- Absolutely IMO (I'm Swiss)! But in the Swiss health-care system, we, the patients/clients are a part of the problem, as we are one the players (cantons+hospitals+doctors/specialists+pharma+patients) in the system. So when I go to whatever doctor or specialist I make it clear right from the begining that I'm interested in what is needed and I ask for generics whenever possible. Other people feel better with what we call here "comfort health-care" or health whatever it costs and many people are ready to pay high price for that (I'm not saying its your case!). As someone points out, we have to be our own advocate here.

Tervetuola Sveitsissa!

Last edited by FMX; 14.12.2010 at 22:37. Reason: mistakes
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Old 29.05.2011, 16:47
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Re: Swiss health care system is cost-inefficient!

The Swiss system compares very well with the UK in my experience
see this account for example

http://fabooks.wordpress.com/2011/05...ap-not-on-top/
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Old 29.05.2011, 17:11
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Re: Swiss health care system is cost-inefficient!

Yes, as a Swiss friend of mine (and a doctor) admitted to me, the Swiss system does tempt doctors into making extra little tests as they make money from them. Additionally, those people who can afford the highest premium tend to then go to the doctor for every little thing. I know a friend who went to the doctor, who had made an appointment for him which was 30 min long, then they were done after 15 min, and they simply chatted for the rest of the time because the doctor knew the insurance would pay. The result? The premiums are becoming higher and higher, and the people who can hardly afford the most basic of covers are struggling more.

Where I come from, a doctor does not charge per minute, but per visit (unless he has to run some special tests apart from the consultation), which means that it's in his best interest to check you quickly, so as to have more time for more patients (Im talking about simple, GP cases here). In the end, the doctor finds out what's wrong with you without a million tests and you're soon on the road to recovery. Here, for every little think I find that the visit drags for 20 minutes as the doctor checks this and that and bla bla bla, and askes for another visit after a few days. Specialists use the same system, though of course the price per visit is a bit higher.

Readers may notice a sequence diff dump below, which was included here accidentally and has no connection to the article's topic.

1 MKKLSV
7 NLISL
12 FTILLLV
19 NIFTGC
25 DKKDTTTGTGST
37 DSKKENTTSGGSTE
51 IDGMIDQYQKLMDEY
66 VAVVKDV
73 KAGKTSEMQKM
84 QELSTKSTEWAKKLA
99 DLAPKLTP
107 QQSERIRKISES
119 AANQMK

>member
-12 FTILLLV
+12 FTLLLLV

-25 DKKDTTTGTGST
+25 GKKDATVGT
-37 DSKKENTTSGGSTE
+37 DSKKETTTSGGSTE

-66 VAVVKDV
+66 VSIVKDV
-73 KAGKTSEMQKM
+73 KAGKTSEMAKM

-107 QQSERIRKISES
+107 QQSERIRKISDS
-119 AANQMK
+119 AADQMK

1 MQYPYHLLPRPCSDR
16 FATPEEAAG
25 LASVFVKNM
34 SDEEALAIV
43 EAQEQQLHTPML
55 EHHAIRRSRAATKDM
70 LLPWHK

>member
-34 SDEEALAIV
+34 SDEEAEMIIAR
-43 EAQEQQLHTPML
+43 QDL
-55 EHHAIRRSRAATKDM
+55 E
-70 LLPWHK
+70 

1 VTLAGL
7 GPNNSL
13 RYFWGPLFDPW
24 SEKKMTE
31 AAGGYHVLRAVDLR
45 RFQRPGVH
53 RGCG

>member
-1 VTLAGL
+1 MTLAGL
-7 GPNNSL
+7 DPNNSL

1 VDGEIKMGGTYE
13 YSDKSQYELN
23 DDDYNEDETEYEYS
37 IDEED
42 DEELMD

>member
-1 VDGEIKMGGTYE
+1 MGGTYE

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Old 29.05.2011, 19:39
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Re: Swiss health care system is cost-inefficient!

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The Swiss system compares very well with the UK in my experience
see this account for example

http://fabooks.wordpress.com/2011/05...ap-not-on-top/
it is absolutely different cause it is not possible to compare a system based on privte insurance and public insurance. For suer a public system warranty the same level of care for everybody while the private one (as it its in switzerland) make difference for peole with more money!!!!
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Old 29.05.2011, 20:11
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Re: Swiss health care system is cost-inefficient!

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The Swiss system compares very well with the UK in my experience
see this account for example

http://fabooks.wordpress.com/2011/05...ap-not-on-top/
Unless your poor of course. In which case the Swiss system is terrible. Morally it is miles inferior to the nhs.
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Old 29.05.2011, 22:18
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Re: Swiss health care system is cost-inefficient!

I wouldn't mind the expensive insurance system if the quality was accordingly...sorry but you definitely not get what you're paying for...
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Old 29.05.2011, 22:22
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Re: Swiss health care system is cost-inefficient!

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Unless your poor of course. In which case the Swiss system is terrible. Morally it is miles inferior to the nhs.
Which is why there are government subsidies for the poor.